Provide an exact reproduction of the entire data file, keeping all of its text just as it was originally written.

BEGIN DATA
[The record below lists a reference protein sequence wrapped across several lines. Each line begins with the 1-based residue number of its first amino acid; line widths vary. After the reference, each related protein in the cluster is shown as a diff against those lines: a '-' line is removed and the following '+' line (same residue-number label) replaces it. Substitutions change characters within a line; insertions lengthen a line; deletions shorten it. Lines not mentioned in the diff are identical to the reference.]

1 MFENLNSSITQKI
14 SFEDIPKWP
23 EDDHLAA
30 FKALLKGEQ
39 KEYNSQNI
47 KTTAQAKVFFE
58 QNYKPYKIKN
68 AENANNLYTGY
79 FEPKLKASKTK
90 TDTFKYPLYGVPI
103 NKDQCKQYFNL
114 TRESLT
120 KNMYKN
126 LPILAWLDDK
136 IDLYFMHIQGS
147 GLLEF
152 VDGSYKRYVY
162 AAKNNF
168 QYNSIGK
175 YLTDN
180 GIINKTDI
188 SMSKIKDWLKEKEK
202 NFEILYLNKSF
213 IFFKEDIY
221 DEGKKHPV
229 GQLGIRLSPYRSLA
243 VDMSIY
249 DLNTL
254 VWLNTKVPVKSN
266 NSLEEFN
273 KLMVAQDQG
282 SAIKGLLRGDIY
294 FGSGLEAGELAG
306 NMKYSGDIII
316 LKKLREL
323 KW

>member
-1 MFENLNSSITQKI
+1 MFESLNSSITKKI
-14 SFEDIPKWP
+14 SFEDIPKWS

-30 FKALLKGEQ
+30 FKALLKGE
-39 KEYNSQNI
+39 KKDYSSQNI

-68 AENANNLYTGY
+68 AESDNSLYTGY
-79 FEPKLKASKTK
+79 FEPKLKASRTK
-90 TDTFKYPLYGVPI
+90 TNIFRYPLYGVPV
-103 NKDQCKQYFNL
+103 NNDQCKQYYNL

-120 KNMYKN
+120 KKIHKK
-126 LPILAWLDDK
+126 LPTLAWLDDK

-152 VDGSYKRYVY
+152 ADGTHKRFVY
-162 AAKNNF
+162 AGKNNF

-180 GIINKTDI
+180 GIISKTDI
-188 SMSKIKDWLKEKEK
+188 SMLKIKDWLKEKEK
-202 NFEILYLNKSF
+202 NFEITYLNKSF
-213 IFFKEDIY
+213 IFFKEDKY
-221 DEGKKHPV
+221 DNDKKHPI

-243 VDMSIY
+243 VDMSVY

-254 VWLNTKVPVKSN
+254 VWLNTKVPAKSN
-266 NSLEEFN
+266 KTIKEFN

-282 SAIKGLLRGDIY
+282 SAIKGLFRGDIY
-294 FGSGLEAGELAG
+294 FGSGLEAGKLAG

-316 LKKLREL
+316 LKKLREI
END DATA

[The record below lists a reference protein sequence wrapped across several lines. Each line begins with the 1-based residue number of its first amino acid; line widths vary. After the reference, each related protein in the cluster is shown as a diff against those lines: a '-' line is removed and the following '+' line (same residue-number label) replaces it. Substitutions change characters within a line; insertions lengthen a line; deletions shorten it. Lines not mentioned in the diff are identical to the reference.]

1 MFENLNSSITQKI
14 SFEDIPKWP
23 EDDHLAA
30 FKALLKGEQ
39 KEYNSQNI
47 KTTAQAKVFFE
58 QNYKPYKIKN
68 AENANNLYTGY
79 FEPKLKASKTK
90 TDTFKYPLYGVPI
103 NKDQCKQYFNL
114 TRESLT
120 KNMYKN
126 LPILAWLDDK
136 IDLYFMHIQGS
147 GLLEF
152 VDGSYKRYVY
162 AAKNNF
168 QYNSIGK
175 YLTDN
180 GIINKTDI
188 SMSKIKDWLKEKEK
202 NFEILYLNKSF
213 IFFKEDIY
221 DEGKKHPV
229 GQLGIRLSPYRSLA
243 VDMSIY
249 DLNTL
254 VWLNTKVPVKSN
266 NSLEEFN
273 KLMVAQDQG
282 SAIKGLLRGDIY
294 FGSGLEAGELAG
306 NMKYSGDIII
316 LKKLREL
323 KW

>member
-1 MFENLNSSITQKI
+1 MFESLNSSITKKI
-14 SFEDIPKWP
+14 SFEDIPKWS

-30 FKALLKGEQ
+30 FKALLKGE
-39 KEYNSQNI
+39 KKDYSSQNI

-68 AENANNLYTGY
+68 AESDNSLYTGY
-79 FEPKLKASKTK
+79 FEPKLKASRTK
-90 TDTFKYPLYGVPI
+90 TNIFRYPLYGVPV
-103 NKDQCKQYFNL
+103 NNDQCKQYYNL

-120 KNMYKN
+120 KKIHKK
-126 LPILAWLDDK
+126 LPTLAWLDDK

-152 VDGSYKRYVY
+152 ADGTHKRFVY
-162 AAKNNF
+162 AGKNNF

-180 GIINKTDI
+180 GIISKTDI
-188 SMSKIKDWLKEKEK
+188 SMLKIKDWLKEKEK
-202 NFEILYLNKSF
+202 NFEITYLNKSF
-213 IFFKEDIY
+213 IFFKEDKY
-221 DEGKKHPV
+221 DNDKKHPI

-243 VDMSIY
+243 VDMSVY

-254 VWLNTKVPVKSN
+254 VWLNTKVPAKSN
-266 NSLEEFN
+266 KTIKEFN

-282 SAIKGLLRGDIY
+282 SAIKGLFRGDIY
-294 FGSGLEAGELAG
+294 FGSGLEAGKLAG

-316 LKKLREL
+316 LKKLREI